• Travel: When traveling away from home, it is typically safer to use your credit card because as discussed above—credit card companies are more vigilant about detecting fraud and they won’t put you on the hook for fraudulent charges. Also, using a credit card while you travel may give you extra travel perks such as rental car upgrades, frequent flier miles or a percentage cash back on purchases. Additionally, there are some airlines, hotels, and travel sites that will only accept credit cards for purchase. If they do accept debit cards, they may put a hold on your account which can tie the funds in your bank account. For example, at some hotels, this hold—which may be in the amount of the room rental rate multiplied by the number of nights you plan to stay plus extra for incidentals—may be placed on your account right when you check in and may not be released for several days after you check out since the hotel accounting department must first release the hold and then the bank in the card-processing chain must remove the hold. If you only have $700 in your bank account, and the hotel puts a $600 hold on your debit card—when you go to buy that $150 paragliding tour package, your card will be declined due to insufficient funds.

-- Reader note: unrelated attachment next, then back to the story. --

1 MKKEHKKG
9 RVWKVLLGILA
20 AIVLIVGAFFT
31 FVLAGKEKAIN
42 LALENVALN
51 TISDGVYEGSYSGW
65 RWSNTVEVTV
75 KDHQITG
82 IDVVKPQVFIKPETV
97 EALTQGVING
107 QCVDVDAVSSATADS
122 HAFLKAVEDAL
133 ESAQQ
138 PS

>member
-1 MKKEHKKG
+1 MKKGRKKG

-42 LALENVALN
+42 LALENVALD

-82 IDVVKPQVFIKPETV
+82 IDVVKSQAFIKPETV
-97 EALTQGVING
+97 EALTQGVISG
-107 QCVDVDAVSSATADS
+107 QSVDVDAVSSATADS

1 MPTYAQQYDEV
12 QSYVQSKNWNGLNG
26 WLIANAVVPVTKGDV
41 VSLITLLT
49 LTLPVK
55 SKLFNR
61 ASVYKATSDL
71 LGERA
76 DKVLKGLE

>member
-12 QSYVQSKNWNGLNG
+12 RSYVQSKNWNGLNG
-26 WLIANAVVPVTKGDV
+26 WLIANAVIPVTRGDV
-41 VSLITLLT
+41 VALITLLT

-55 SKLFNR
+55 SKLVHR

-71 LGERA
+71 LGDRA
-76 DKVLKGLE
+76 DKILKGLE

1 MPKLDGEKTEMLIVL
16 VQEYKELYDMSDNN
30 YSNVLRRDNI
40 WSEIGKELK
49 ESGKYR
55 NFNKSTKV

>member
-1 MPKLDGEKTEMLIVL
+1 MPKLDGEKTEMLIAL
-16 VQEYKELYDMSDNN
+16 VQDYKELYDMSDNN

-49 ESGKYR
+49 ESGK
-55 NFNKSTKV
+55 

• Restaurants: Think about it—restaurants are one of the only places that you let your credit or debit card go out of your sight. A waiter may pick up your card from your table and then you might not get it back for 10 or so minutes, giving plenty of opportunity for scammers to copy down your card number and then use it to make fraudulent charges. As already mentioned, credit card companies give you better fraud protection than debit cards, so you are more protected when you use a credit card.